3D Cameras In Laparoscopy

3D camera systems are most commonly used for minimally invasive laparoscopic procedures. In one study that examined the potential benefits of using a 3D camera versus a standard 2D camera for stereoscopic laparoscopy, researchers found that the median number of errors by surgeons was reduced by 62% when using a 3D camera system. In the same study, results showed that the median surgery time was reduced by 35% when using the 3D display compared with the 2D display.3

Similar results were replicated in a 2022 study that compared 3D HD versus 2D 4K imaging used by laparoscopic experts (having performed more than 30 procedures) and medical students.4 Overall, the participants were significantly faster and made fewer mistakes when using the 3D HD camera system compared to the 2D 4K system. All of the study participants reported the tasks as more challenging when using the 2D 4K system. However, some participants reported disadvantages when using the 3D HD system. These included complaints about the goggles being distracting and feelings of nausea when using the 3D HD system, suggesting that the human eye does not easily adjust to using such a system. Despite this, however, over 80% of participants surveyed considered the 3D HD system to be superior to the 2D 4K system for laparoscopic surgery.

Increasing Number Of MIS Procedures

An important driver of growing camera system sales is the increased application of minimally invasive surgeries (MIS), which continues to create demand for surgical cameras; there are nearly 15 million laparoscopic procedures in the United States annually.5 MISs are cost-effective as they can save a hospital between $2,000 and $15,000 per patient compared with open surgeries due to the reduced operating time, shorter hospital stays due to faster recovery times, and, most importantly, lower infection and complication rates. As the technology continues to improve, minimally invasive techniques will be applied to additional types of procedures, resulting in an overall increased use of surgical cameras.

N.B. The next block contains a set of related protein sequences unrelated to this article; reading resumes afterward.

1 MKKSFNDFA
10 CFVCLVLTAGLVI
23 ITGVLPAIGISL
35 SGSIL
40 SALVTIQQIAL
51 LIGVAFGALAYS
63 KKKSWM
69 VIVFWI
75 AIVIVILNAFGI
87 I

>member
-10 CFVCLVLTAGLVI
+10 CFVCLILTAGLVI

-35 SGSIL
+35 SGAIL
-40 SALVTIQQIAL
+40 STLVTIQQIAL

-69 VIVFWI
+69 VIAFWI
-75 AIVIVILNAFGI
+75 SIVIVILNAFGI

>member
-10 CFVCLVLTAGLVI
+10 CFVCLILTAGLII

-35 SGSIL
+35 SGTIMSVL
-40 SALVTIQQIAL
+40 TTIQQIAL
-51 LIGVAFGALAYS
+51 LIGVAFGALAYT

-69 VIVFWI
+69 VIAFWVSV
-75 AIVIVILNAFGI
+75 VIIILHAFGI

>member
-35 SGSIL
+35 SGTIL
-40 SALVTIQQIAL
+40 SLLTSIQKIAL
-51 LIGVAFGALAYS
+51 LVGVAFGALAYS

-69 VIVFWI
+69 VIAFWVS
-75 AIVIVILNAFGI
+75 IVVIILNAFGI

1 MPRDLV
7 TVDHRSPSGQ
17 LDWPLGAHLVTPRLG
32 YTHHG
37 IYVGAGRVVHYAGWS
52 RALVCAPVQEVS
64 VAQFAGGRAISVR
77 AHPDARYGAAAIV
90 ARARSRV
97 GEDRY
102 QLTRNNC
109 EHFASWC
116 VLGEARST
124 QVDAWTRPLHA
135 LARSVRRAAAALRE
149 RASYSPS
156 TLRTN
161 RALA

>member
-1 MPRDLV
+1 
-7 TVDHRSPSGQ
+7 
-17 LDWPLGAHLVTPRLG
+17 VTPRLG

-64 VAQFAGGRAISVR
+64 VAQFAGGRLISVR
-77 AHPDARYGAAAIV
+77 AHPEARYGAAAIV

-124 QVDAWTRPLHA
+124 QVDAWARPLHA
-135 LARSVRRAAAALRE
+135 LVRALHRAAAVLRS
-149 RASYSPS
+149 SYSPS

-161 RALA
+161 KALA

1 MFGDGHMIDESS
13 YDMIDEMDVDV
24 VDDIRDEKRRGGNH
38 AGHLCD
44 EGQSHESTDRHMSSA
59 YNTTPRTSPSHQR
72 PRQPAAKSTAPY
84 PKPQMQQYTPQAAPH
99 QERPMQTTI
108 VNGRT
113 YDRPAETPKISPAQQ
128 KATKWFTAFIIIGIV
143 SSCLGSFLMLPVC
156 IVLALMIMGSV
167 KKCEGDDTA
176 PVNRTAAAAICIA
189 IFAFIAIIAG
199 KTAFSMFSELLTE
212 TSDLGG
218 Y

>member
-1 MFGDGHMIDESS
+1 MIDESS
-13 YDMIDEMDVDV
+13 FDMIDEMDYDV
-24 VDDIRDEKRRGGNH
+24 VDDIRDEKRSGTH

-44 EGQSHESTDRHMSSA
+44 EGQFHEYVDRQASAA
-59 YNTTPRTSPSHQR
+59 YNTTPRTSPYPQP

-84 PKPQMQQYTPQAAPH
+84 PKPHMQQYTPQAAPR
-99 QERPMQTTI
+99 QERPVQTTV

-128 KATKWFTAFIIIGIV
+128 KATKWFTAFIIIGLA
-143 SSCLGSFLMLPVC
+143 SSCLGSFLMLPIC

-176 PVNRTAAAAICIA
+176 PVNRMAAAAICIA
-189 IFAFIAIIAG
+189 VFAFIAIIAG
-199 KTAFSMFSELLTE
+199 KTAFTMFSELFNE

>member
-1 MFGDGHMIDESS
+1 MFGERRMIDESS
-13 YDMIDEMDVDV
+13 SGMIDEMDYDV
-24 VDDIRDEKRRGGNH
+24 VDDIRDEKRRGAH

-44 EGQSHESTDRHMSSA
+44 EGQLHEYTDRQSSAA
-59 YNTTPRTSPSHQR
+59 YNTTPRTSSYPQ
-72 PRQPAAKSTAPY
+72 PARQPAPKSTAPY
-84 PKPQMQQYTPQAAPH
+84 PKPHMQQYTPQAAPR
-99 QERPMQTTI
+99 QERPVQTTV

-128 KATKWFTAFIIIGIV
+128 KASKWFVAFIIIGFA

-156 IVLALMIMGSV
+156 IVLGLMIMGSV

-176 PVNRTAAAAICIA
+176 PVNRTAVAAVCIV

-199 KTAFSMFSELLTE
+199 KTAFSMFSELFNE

A Niche Market

However, 3D systems are fulfilling more of a niche role in the market, as opposed to becoming the new standard in surgical camera systems. Although the market value for 3D camera systems is set to nearly double over the forecast period, unit sales are expected to remain low. This is primarily due to the fact that, at nearly double the cost, 3D camera systems are significantly more expensive than 4K camera systems. It is unlikely that hospitals and surgery centers will allocate a more significant portion of their expenditure for about half the total units. Therefore, 3D camera systems are not expected to replace the demand for 4K camera systems in the same way that 4K replaced HD camera systems.


  1. Robots Done Right. (2023, April 27). Retrieved from How 3D Vision Systems are Advancing Robotics:,are%20located%20in%20different
  2. Ophthalmology Management. (2017, April). Discovering Surgical 3D Camera Systems, 21, 16-17. Retrieved from Opthalmology Management:
  3. Smith, R., Schwab, K., Day, A., Rockall, T., Ballard, K., Bailey, M., & Jourdan, I. (2014). Effect of passive polarizing three-dimensional displays on surgical performance for experienced laparoscopic surgeons. British Journal of Surgery, 101(11), 1453-9. doi:10.1002/bjs.9601. Epub 2014 Aug 18. PMID: 25131843
  4. Zwimpfer, T. A., Wismer, C., Fellmann-Fischer, B., & al, e. (n.d.). Comparison of 2D 4K vs. 3D HD laparoscopic imaging systems using a pelvitrainer model: a randomized controlled study. Updates Surgery, 74, 1137-1147. doi:
  5. Hospital, N. K. (2023, April 27). Laparoscopy. Retrieved from Meritas Health:

About The Authors:

Niamh O’Neill is a research analyst at iData Research. She works on research projects regarding the medical device industry, publishing the Orthopedic Soft Tissue and Video and Integrated Operating Room Equipment report series for the U.S., European, and global markets.

Kamran Zamanian, Ph.D., is CEO and founding partner of iData Research. He has spent more than 20 years working in the market research industry with a dedication to the study of medical devices used in the health of patients all over the globe.